Guy Kawasaki Says “Go Luck Yourself!”

Holy Kaw!

World-renowned venture capitalist, blogger, writer, speaker, and entrepreneur Guy Kawasaki was a guest on the radio show “Coast to Coast AM” during the December 20 to December 21, 2008 broadcast.

By VGrigas (WMF) – Own work, CC BY-SA 3.0,

He was there to promote his book “Reality Check” and to discuss idea creation. Guy shared a multitude of insights with host Ian Punnett, with some of his more informational and/or inspirational thoughts. He also humorously focused on the 2012 opening of the Stargate – holy kaw! It was certainly one of the more entertaining broadcasts I’ve heard.

While listening to Guy (and following along with the conversation on Twitter — where I (along with other like-minded people) were discussing the interview and giving Guy ideas for silly things to say:

And, sometimes he said it!

I have often wondered why some ideas catch fire and others don’t — especially when, by all accounts, the superior idea was the one that failed commercially.  I found myself inspired by his comments about luck. Specifically, the bolded quote below about successful individuals not accounting for luck as a component to their success really struck a chord with me.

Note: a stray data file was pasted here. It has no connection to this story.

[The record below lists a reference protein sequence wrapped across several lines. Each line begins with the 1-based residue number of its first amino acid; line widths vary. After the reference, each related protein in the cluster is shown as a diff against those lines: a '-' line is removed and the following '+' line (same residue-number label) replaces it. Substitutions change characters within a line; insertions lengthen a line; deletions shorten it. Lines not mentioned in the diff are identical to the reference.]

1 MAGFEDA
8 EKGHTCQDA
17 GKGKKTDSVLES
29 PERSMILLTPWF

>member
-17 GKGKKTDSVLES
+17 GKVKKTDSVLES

“The better product doesn’t necessarily win.”

“Great ideas happen when people ask a very simple question: ‘Wouldn’t it be neat if?'”

“Many people ask the question ‘Wouldn’t it be neat if?’ but not that many try it.”

“My lesson on life is you ask this question ‘Wouldn’t it be neat if?’ and then, if you have the courage to quit your job, drop out, do whatever it is, try it — that’s what it takes.”

“At the beginning of my career I used to think that the idea is the key, and once you get a good idea, implementation is easy. Now, I’m at the end of my career and I believe the exactly the opposite: I think good ideas are easy and implementation is hard.”

“In my career I’ve noticed [for] the people who are successful as venture capitalists and successful as entrepreneurs one of the greatest correlating factors is luck.”

 “At some point little slips of fate help you.”

“I’d like to believe that [you can make your own luck], but some people are [just] lucky.”

“If you are an entrepreneur or a venture capitalist and you are lucky, and you make this enormous success, retroactively you never attribute it to luck. You say you were smart, you worked hard, you had a brilliant insight, you were a visionary. Nobody stands up and says ‘I am successful because of luck.'”